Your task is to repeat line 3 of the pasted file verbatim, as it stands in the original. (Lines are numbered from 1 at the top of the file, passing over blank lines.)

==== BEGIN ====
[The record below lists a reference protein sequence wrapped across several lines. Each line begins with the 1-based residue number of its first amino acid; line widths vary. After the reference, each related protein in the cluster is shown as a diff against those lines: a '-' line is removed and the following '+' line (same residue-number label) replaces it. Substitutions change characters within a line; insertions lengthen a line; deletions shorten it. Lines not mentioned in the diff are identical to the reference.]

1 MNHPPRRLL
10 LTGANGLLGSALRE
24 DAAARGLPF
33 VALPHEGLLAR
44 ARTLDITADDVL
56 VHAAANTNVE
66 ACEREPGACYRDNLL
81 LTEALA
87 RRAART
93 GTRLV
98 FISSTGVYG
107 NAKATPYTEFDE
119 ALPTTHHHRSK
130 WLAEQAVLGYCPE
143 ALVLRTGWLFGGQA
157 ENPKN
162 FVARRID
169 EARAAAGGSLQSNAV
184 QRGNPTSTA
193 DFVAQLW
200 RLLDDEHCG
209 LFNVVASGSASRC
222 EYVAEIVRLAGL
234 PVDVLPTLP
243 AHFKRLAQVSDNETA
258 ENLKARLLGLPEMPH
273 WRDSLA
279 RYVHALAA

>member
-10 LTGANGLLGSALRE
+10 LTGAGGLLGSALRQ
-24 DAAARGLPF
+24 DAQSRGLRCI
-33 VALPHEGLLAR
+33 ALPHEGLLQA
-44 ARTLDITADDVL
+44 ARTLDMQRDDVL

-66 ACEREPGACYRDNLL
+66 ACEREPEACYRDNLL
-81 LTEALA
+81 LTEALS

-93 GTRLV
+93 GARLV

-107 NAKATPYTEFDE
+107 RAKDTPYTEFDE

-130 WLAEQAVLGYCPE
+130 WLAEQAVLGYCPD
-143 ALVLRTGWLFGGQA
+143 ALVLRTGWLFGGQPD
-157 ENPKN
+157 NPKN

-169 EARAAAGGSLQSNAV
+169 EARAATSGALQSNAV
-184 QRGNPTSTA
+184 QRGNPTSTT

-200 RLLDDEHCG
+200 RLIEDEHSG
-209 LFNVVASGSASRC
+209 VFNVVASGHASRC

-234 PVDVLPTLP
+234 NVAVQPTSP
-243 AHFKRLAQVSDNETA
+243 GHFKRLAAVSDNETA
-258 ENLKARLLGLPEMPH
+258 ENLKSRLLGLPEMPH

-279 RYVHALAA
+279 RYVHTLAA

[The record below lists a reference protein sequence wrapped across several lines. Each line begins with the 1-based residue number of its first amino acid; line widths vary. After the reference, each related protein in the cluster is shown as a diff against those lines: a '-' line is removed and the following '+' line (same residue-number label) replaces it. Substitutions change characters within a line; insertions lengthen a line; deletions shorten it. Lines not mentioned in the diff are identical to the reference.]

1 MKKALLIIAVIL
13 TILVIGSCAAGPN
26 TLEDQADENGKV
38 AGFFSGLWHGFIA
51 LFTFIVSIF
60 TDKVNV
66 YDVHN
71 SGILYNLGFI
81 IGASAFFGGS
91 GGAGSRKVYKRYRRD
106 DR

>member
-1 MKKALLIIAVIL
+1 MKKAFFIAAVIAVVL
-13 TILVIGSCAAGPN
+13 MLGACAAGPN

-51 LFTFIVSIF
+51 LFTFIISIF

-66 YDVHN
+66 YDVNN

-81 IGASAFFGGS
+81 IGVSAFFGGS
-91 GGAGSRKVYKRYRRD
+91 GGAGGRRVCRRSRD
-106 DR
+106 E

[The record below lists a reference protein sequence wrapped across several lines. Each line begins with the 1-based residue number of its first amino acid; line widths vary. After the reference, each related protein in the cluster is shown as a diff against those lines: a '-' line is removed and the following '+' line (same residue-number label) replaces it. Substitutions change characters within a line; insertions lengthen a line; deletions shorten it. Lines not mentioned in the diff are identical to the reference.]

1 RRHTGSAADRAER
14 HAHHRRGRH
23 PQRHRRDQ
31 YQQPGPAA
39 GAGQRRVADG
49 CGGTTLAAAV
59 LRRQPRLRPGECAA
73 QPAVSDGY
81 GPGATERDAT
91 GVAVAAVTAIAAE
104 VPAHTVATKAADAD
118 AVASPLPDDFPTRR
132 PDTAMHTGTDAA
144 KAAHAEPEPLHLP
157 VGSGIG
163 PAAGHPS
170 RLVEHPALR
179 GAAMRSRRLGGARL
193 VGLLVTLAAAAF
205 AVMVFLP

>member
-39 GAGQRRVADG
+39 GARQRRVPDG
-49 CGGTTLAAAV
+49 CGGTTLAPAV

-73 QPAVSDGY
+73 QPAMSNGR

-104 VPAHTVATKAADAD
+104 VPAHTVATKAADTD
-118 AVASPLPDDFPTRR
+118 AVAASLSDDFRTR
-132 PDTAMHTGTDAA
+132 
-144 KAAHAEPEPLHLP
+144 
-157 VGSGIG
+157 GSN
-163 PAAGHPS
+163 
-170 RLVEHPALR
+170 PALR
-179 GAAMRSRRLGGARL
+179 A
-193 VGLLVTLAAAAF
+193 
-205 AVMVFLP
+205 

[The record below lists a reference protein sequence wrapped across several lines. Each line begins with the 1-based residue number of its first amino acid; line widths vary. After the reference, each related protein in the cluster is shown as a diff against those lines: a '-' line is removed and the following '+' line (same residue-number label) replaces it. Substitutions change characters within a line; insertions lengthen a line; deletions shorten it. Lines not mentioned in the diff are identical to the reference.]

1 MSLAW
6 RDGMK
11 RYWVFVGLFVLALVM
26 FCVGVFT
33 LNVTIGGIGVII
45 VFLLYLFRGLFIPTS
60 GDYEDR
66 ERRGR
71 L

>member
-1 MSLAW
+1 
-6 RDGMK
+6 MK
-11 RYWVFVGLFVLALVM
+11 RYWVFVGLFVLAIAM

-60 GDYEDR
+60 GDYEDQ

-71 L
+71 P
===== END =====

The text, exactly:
10 LTGANGLLGSALRE